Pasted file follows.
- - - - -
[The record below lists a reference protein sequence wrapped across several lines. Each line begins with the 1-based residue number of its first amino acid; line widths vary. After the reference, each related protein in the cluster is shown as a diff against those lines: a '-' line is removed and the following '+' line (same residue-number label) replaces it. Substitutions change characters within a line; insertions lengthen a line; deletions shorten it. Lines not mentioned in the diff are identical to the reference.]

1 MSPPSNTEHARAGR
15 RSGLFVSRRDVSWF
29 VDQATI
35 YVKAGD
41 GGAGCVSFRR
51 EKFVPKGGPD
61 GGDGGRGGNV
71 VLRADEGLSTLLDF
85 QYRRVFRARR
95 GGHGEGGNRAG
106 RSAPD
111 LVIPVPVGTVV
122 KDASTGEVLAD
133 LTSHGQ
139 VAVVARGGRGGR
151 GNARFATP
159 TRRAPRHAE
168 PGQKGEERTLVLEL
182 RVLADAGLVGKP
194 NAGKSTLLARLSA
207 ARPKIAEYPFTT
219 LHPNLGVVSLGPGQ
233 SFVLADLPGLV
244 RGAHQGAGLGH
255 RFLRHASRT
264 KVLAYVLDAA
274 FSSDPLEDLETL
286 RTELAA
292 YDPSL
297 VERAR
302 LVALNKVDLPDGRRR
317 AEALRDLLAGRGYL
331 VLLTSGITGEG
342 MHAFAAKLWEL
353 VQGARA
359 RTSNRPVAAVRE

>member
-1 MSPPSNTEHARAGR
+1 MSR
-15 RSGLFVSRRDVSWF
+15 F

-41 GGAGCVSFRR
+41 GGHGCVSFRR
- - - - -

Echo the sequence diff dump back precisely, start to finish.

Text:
[The record below lists a reference protein sequence wrapped across several lines. Each line begins with the 1-based residue number of its first amino acid; line widths vary. After the reference, each related protein in the cluster is shown as a diff against those lines: a '-' line is removed and the following '+' line (same residue-number label) replaces it. Substitutions change characters within a line; insertions lengthen a line; deletions shorten it. Lines not mentioned in the diff are identical to the reference.]

1 MSPPSNTEHARAGR
15 RSGLFVSRRDVSWF
29 VDQATI
35 YVKAGD
41 GGAGCVSFRR
51 EKFVPKGGPD
61 GGDGGRGGNV
71 VLRADEGLSTLLDF
85 QYRRVFRARR
95 GGHGEGGNRAG
106 RSAPD
111 LVIPVPVGTVV
122 KDASTGEVLAD
133 LTSHGQ
139 VAVVARGGRGGR
151 GNARFATP
159 TRRAPRHAE
168 PGQKGEERTLVLEL
182 RVLADAGLVGKP
194 NAGKSTLLARLSA
207 ARPKIAEYPFTT
219 LHPNLGVVSLGPGQ
233 SFVLADLPGLV
244 RGAHQGAGLGH
255 RFLRHASRT
264 KVLAYVLDAA
274 FSSDPLEDLETL
286 RTELAA
292 YDPSL
297 VERAR
302 LVALNKVDLPDGRRR
317 AEALRDLLAGRGYL
331 VLLTSGITGEG
342 MHAFAAKLWEL
353 VQGARA
359 RTSNRPVAAVRE

>member
-1 MSPPSNTEHARAGR
+1 MSR
-15 RSGLFVSRRDVSWF
+15 F

-41 GGAGCVSFRR
+41 GGHGCVSFRR